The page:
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Every year I hear from more artists who are combining their travel plans with learning new art techniques. A couple of years ago I had people from 4 different countries in one of my classes, and since I only take 6 students at a time that’s pretty impressive!
This year in addition to my five-day Wax Week intensive workshops, I’m also offering a few two- and three-day Wax Weekend sessions that focus on a particular theme including Luminous Landscapes, Photo Encaustic and my brand-new Secret Messages class.
Wax Week (5 days)
8/2-8/6: Textured Landscapes
One of the most exciting things about working with encaustic are the unusual textures you can add to your paintings, so for this year’s Wax Week class I’m offering something new called Textured Landscapes. It’s a radical extension of my shorter Luminous Landscapes class. This 5-day intensive workshop combines some of my most popular classes with some brand new techniques that will keep you creating new work for years to come.
In this class we’ll focus on creating Textured Landscapes using encaustic with a wide variety of materials including textured gesso, watercolor, pigment sticks, and photo transfers. We’ll use whatever media we need to create your vision, and working in small groups in my studio makes that possible. I hope you’ll join me in Oregon soon!
Last month I had the pleasure of participating in a wonderful storytelling group where we all shared the adventures of dogs in our lives, both past and present. This was conceived by my talented friends by Fred Swan and Stan Peterson who are both well loved artists in Portland Oregon. The event, called Dog Tales was an intimate experience that lead to knowing more about my fellow artist that I would have ever learned during those brief conversations we’re able to have during gallery openings.
Happy Together No Matter the Weather (left) and A Friend for All Seasons (right) by Linda Robertson. Both 24 x 24 in., acrylic on canvas. $425 each, framed.
This event was the seed for the new show called Dog Park on view until March 21 at the Ford Gallery. I have two new paintings in the show which express my enthusiasm for my canine companions over the years. I created these in the same style as my recent encaustic paintings, but just to shake things up I worked in acrylic with which I have very little experience. The process was alternately fun and pretty darn awful, but I eventually found my rhythm and I’m very happy with the results.
I often try new mediums and methods to remind myself how it feels to try something completely new because I think it makes me a better teacher and artist. This project was an especially good reminder that sometimes I just need to keep working at a problem until I figure it out, no matter how frustrated I might get.
As an added bonus, a friend let me play with Illustrator on her iPad so I could quickly try different colors for the silhouette in one of my paintings. Very fun!
I hope you’ll catch the show if you can. More than 30 artists are represented using a variety of styles to celebrate the dogs that fill their hearts with love.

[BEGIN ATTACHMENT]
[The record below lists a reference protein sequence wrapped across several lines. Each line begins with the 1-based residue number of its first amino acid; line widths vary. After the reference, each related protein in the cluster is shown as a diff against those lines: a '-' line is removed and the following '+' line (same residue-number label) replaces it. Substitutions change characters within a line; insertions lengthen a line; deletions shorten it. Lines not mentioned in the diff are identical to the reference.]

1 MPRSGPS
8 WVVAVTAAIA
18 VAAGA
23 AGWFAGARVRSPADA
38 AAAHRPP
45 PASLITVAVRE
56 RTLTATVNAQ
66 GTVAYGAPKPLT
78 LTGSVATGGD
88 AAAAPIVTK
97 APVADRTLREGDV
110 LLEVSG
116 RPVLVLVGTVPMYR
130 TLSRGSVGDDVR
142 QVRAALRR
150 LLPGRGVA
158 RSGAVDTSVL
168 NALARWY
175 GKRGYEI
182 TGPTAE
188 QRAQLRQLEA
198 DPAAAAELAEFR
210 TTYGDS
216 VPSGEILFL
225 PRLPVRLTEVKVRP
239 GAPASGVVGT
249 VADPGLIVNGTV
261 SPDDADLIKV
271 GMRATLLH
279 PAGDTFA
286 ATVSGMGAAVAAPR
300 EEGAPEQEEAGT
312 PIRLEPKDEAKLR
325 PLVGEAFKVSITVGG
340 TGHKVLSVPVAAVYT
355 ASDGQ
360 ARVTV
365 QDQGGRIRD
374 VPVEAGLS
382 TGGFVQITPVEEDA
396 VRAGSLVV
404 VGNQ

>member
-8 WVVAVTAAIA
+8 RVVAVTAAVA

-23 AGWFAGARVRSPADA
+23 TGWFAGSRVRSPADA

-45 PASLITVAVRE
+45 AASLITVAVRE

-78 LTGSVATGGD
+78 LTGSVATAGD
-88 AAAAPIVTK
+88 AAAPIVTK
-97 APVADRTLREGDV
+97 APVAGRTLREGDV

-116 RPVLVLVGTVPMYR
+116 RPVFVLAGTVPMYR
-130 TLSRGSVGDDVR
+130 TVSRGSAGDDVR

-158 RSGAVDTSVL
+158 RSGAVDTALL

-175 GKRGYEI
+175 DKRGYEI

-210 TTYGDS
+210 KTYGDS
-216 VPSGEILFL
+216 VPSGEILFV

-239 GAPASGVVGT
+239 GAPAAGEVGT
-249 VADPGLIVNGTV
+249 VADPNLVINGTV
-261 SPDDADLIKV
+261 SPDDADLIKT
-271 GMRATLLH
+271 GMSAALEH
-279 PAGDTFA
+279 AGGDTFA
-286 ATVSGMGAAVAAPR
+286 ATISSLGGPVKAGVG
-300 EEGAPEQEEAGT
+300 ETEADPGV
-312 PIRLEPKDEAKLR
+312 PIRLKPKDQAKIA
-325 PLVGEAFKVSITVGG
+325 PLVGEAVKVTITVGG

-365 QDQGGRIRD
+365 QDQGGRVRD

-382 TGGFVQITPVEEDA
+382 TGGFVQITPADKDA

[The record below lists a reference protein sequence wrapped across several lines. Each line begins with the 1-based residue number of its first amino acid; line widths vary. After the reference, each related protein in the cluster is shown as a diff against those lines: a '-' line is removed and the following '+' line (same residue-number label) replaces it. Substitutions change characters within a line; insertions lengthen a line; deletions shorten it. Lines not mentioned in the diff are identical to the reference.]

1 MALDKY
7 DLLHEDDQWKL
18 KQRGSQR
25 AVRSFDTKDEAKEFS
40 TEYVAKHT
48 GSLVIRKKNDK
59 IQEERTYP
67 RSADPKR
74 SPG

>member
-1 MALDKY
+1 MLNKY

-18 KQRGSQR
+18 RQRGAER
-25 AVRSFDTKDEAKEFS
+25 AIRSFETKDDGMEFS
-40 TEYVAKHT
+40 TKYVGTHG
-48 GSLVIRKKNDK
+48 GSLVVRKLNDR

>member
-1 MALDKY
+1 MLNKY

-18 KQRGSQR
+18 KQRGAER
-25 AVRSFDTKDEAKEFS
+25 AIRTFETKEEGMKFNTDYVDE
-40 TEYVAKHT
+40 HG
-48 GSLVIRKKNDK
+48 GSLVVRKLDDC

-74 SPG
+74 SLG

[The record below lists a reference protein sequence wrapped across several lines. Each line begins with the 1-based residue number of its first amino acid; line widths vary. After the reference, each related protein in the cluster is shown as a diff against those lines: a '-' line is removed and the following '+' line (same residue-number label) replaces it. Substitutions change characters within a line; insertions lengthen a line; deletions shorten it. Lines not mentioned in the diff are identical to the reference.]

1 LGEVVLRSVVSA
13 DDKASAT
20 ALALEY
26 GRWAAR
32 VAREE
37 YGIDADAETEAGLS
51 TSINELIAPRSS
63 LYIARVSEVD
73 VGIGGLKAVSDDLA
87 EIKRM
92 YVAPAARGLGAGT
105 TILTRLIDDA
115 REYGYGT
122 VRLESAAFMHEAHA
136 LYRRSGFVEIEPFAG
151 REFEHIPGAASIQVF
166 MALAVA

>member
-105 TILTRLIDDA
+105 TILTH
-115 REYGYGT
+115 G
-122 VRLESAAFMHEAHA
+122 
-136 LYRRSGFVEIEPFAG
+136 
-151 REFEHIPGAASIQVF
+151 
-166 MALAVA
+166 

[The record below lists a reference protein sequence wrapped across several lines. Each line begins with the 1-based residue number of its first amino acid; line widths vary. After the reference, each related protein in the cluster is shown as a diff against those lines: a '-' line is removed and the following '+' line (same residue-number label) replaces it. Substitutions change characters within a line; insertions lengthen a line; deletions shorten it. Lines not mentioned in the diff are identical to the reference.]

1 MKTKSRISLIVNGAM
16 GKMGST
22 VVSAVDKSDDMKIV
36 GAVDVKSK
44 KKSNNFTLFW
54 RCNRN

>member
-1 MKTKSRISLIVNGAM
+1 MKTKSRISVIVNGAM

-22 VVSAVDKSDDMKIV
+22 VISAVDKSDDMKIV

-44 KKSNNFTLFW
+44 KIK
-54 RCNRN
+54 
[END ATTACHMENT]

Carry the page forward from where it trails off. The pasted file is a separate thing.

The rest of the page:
2505 SE 11th Ave, Portland, OR
Show runs through March 21
I’ve taught encaustic workshops for many years using pancake griddles as the hot palettes, so I’ve become pretty opinionated about the type I like. I have a wonderful R&F Paints heated palette which I love, but since most students won’t be able to get that right away I like to teach with what they’re likely to have at home.
My favorite griddle brands are Rival and Presto because they last for years and offer fairly even heat which is important when painting with wax. I was almost tempted this time by another brand offering a white ceramic surface which would be great for mixing colors, but the reviews were not terrific, specifically mentioning uneven heat. So off I went to get my new griddles. It was a pretty funny trip because you get some strange looks at the store when you buy pancake griddles in bulk!
I was disappointed not to find the type I love but then I realized I had stumbled upon something even better: a square griddle (easier to reach everything if you’re shorter like me or can’t stand while you paint) with a tiny drainage area (which keeps any wax you’re mixing on the palette from falling into the drain) and a warming tray attachment that can be removed and replaced with a wooden dowel to create a handy paintbrush holder.
I’ve just replaced all of my griddles with this style for my upcoming classes, so I’m excited to try them out!
Great news! My online encaustic classes are now available by the class or by the lesson, allowing you to purchase exactly what you need. A few lessons are as little as $5 and each class page has at least one free bonus video.
Each page has a free excerpt from the class plus at least one free bonus video! Check them out here: http://www.RobertsonWorkshops.com/
Are you new to encaustic? Not a problem! You should know that encaustic is one of the oldest forms of painting, with paint made from pure pigment mixed with beeswax and resin. The mixture is applied hot, and then reheated to fuse the layers together. It’s one of the most forgiving mediums available, allowing you to “undo” virtually anything, giving you the freedom to be fearless and let your creativity flow. My online encaustic classes will get you started working in this beautiful and unique medium in no time.